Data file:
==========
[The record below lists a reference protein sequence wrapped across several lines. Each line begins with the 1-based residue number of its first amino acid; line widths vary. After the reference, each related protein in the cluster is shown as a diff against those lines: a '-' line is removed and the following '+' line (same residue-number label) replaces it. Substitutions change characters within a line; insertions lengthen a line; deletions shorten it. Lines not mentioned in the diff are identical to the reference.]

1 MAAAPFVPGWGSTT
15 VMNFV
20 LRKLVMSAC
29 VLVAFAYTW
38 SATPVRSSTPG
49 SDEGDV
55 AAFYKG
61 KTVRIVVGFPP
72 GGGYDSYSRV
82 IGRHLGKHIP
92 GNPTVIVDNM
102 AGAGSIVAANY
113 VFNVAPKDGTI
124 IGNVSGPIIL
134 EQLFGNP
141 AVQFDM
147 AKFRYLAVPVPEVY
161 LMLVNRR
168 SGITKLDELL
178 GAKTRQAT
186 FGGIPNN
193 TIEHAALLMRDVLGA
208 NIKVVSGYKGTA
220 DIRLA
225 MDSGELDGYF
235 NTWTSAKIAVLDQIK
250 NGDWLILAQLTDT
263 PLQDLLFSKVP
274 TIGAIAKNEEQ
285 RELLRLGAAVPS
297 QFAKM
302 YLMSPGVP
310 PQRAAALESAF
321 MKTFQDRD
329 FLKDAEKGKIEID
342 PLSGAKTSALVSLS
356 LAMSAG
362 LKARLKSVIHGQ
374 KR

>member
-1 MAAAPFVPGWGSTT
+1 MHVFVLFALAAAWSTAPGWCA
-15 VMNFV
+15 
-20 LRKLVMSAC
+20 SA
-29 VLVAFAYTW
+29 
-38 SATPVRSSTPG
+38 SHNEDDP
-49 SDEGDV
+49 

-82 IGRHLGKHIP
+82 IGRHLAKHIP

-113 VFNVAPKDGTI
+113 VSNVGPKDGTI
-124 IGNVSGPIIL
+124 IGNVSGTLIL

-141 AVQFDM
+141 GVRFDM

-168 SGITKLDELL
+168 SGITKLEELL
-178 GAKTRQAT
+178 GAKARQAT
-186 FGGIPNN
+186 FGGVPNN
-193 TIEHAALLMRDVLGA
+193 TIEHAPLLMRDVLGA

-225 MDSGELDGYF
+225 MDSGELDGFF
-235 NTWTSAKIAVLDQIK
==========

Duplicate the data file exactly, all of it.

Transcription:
[The record below lists a reference protein sequence wrapped across several lines. Each line begins with the 1-based residue number of its first amino acid; line widths vary. After the reference, each related protein in the cluster is shown as a diff against those lines: a '-' line is removed and the following '+' line (same residue-number label) replaces it. Substitutions change characters within a line; insertions lengthen a line; deletions shorten it. Lines not mentioned in the diff are identical to the reference.]

1 MAAAPFVPGWGSTT
15 VMNFV
20 LRKLVMSAC
29 VLVAFAYTW
38 SATPVRSSTPG
49 SDEGDV
55 AAFYKG
61 KTVRIVVGFPP
72 GGGYDSYSRV
82 IGRHLGKHIP
92 GNPTVIVDNM
102 AGAGSIVAANY
113 VFNVAPKDGTI
124 IGNVSGPIIL
134 EQLFGNP
141 AVQFDM
147 AKFRYLAVPVPEVY
161 LMLVNRR
168 SGITKLDELL
178 GAKTRQAT
186 FGGIPNN
193 TIEHAALLMRDVLGA
208 NIKVVSGYKGTA
220 DIRLA
225 MDSGELDGYF
235 NTWTSAKIAVLDQIK
250 NGDWLILAQLTDT
263 PLQDLLFSKVP
274 TIGAIAKNEEQ
285 RELLRLGAAVPS
297 QFAKM
302 YLMSPGVP
310 PQRAAALESAF
321 MKTFQDRD
329 FLKDAEKGKIEID
342 PLSGAKTSALVSLS
356 LAMSAG
362 LKARLKSVIHGQ
374 KR

>member
-1 MAAAPFVPGWGSTT
+1 MHVFVLFALAAAWSTAPGWCA
-15 VMNFV
+15 
-20 LRKLVMSAC
+20 SA
-29 VLVAFAYTW
+29 
-38 SATPVRSSTPG
+38 SHNEDDP
-49 SDEGDV
+49 

-82 IGRHLGKHIP
+82 IGRHLAKHIP

-113 VFNVAPKDGTI
+113 VSNVGPKDGTI
-124 IGNVSGPIIL
+124 IGNVSGTLIL

-141 AVQFDM
+141 GVRFDM

-168 SGITKLDELL
+168 SGITKLEELL
-178 GAKTRQAT
+178 GAKARQAT
-186 FGGIPNN
+186 FGGVPNN
-193 TIEHAALLMRDVLGA
+193 TIEHAPLLMRDVLGA

-225 MDSGELDGYF
+225 MDSGELDGFF
-235 NTWTSAKIAVLDQIK